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You are not alone. There is help for self-herm. In crisis? Reach out for help identifying a healthy coping mechanism.
What is Self-Harm?
For some people, when depression and anxiety lead to a tornado of emotions, they turn to self-harm looking for a release. Self-harm and self-injury are any forms of hurting oneself on purpose. Usually, when people self-harm, they do not do so as a suicide attempt. Rather, they self-harm as a way to release painful emotions. But, no fear. There is help for self-harm.
Types of Self-Harm
Self-harm can crop up differently for everyone. And, the ways people may self-harm extend far beyond the usual references to cutting usually in media. Simply, self-harm is anything and everything someone can do to purposely hurt their body.
Here are some of the most common types of self-injury:
- Carving words or symbols into the skin
- Hitting or punching oneself (including banging one’s head or other body parts against another surface)
- Piercing the skin with sharp objects such as hairpins
- Pulling out hair
- Picking at existing wounds
Help for Self-Harm
Read on for some healthy coping mechanisms to push through, process, and cope with your emotions.
- Text to cool down. If you’re dealing with painful emotions, we’re here to help. Shoot us a text to connect with a real human and strategize healthy coping mechanisms to manage your emotions. Text CONNECT to 741741 to connect with a real human.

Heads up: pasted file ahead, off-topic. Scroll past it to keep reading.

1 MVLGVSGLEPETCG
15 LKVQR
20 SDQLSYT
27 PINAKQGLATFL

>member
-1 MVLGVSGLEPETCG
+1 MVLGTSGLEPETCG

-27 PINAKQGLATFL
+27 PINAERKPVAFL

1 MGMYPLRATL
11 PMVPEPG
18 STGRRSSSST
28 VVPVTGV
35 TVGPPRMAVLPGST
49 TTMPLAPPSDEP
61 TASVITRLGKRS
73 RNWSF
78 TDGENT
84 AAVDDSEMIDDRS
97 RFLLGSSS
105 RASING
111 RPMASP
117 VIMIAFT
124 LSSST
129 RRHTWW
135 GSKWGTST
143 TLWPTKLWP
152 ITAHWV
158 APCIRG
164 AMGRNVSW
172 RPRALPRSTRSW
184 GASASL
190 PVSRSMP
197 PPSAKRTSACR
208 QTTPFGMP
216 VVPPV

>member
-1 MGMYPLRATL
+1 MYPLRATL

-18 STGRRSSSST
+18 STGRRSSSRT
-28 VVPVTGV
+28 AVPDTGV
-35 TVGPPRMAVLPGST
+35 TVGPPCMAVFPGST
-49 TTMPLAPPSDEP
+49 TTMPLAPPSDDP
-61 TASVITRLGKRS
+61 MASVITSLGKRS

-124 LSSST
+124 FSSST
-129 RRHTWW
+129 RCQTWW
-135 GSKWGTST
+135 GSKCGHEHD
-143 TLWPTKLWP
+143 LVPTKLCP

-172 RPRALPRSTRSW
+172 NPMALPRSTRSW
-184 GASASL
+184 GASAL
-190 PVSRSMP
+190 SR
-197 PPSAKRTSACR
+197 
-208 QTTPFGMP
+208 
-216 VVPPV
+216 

- Get creative. Studies show that diving into making art can help people process emotions. So, next time you’re feeling like self-harming, grab your sharpie and doodle your worries away. A bonus: you can totally suck at it and still reap the same rewards.
- Find your zen. Keeping yourself safe from self-harming is all about finding healthy alternatives to work through the hard stuff. Researchers found taking time to re-center through meditation to be a powerful way to find your cool and calm. Try using an app like Headspace to get on the meditation bandwagon.
- Talk to a pro. Self-harm is serious. And, while the intention behind self-harm usually is not death, it can still be dangerous—both physically and emotionally. Talking to someone who can help you find alternatives is incredibly important. Of course, you can start by texting us. Also, consider telling someone you know who can help you connect with a professional.